They agreed that the Ukrainian armed forces’ senior staff should visit U.S. Army Europe in Wiesbaden, Germany, “in order to visualize the digital common operating picture and to receive an overview of battle staff procedures in support of the commander’s decision-making process.” Beyond the goodness of kudos, the real significance here is that AIT is having an impact far beyond the foreign military sales transaction itself, working to ensure that these capabilities do not become wasted investments.
But any success AIT has achieved, it has not achieved alone. We rely on best practices and lessons learned from organizations throughout the interagency enterprise, including SOCOM, to help us build partner capacity at the speed of relevance.
BUILT FOR SPEED
One of the biggest complaints from allies and foreign partners about the foreign military sales process writ large is that it takes too long for requirements to be prioritized, defined properly, organized and then processed through the many layers of DOD’s security cooperation enterprise. The sheer abundance of complexity in the IT space—system design, data sharing and protection agreements, etc.—can make foreign military sales in this area seem more daunting, especially considering the pace at which technology in this field changes. This is why AIT has chosen, not unlike other interagency organizations, to take a page from SOCOM’s stated acquisition methodology to cut timelines and bring greater velocity to the foreign military sales process. For AIT, the tenets of SOCOM acquisition translate to:
Speed as an attitude. Teams that understand not only how to execute their mission, but why it matters to the bigger picture, are generally motivated to hustle. AIT conducts sync meetings throughout the week during which one teammate is called upon to discuss the tasks he or she has for the week and why accomplishing those matters to both AIT and the Army’s overarching security priorities. This simple exercise encourages better communication, creates shared consciousness among the team and ensures that each individual—leader or follower, government or contractor—understands how his or her actions support success for DOD’s broader security cooperation mission. All of that tends to generate an expeditious vibe in the office.
Absorptive capacity matters. Not every country is prepared technologically, organizationally or even culturally to implement the latest and greatest capability that the U.S. defense industry has to offer. It may sound counterintuitive, but when we try to deliver too much capability too quickly, we end up overburdening the customer, making things perhaps worse than when we started. In our business, the best way to achieve effective results quickly is to deliver capability in a crawl-walk-run approach. Starting with smaller amounts of capability and using time-phased optimization to scale those capabilities later can build confidence in system users, earn buy-in from senior leaders and help the U.S. government know when, where or whether further investment is desirable.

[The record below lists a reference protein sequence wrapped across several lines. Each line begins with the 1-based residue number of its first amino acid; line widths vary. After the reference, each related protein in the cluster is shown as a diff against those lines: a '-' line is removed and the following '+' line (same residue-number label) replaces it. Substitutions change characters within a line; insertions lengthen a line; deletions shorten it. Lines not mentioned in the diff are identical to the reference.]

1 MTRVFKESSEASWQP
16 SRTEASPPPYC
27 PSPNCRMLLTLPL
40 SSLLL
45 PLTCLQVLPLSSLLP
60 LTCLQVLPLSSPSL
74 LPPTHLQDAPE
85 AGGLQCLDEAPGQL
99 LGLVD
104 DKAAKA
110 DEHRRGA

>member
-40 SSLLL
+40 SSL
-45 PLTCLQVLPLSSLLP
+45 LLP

Decentralize to win. Building tailored IT system solutions in a foreign country requires tremendous amounts of touch labor and calculated risk tolerance, which cannot be managed effectively from a desk in Northern Virginia. That is why AIT has chosen a decentralized organizational model, pushing most of the technical, operational and program management decision-making capability forward, where its personnel, led by an area-of-responsibility portfolio director (a government civilian), can work directly with the geographic combatant command and theater special operations command functional proponents (e.g., J-5, strategic plans and policy, and J-6, command, control, communications and computers and cyber), as well as the offices of defense cooperation and host nation ministry of defense itself. The proximity of AIT personnel to these commands provides front-row access to the requirements coming down the pike, which we then can take an active role in developing with the customer. This ensures that requirements are actionable by the time AIT officially receives guidance and funding to execute the projects.
Expand the Rolodex. Every AIT employee is encouraged to cultivate relationships with interagency members and other partners in the public and private sectors, and bring back ideas that can help us solve problems. By leveraging lessons learned from coaches and teachers, first responders, special operations forces, executives in finance and anyone else who can improve the way we operate, AIT will continue to increase its capacity to deliver efficient, effective IT capability across the globe.
The United States and its allies are clearly aware that the exchange and protection of information is paramount. Security is no longer solely about who has the biggest bombs or the most bullets; it is about access to and control of information. The 2018 National Defense Strategy acknowledges this reality, and the combatant commands are developing security cooperation strategies that will strengthen bilateral defense partnerships, enhance coalition building and interoperability, and increase the readiness of our allies and partners in uncertain, complex and potentially hostile security environments.
AIT understands its role in this mission and is working to cultivate a culture of acquisition operators who are laser-focused on doing foreign military sales better and faster.
For more information, go to http://www.eis.army.mil/programs/ait.
ANDY STRAND is the director of AIT, based at Fort Belvoir, Virginia. He holds an M.A. in international affairs from the University of Oklahoma and a B.A. in history from The Citadel. He is an Army Acquisition Corps member and is Level III certified in program management and in information technology.
This article will be published in the January – March 2019 issue of Army AL&T magazine.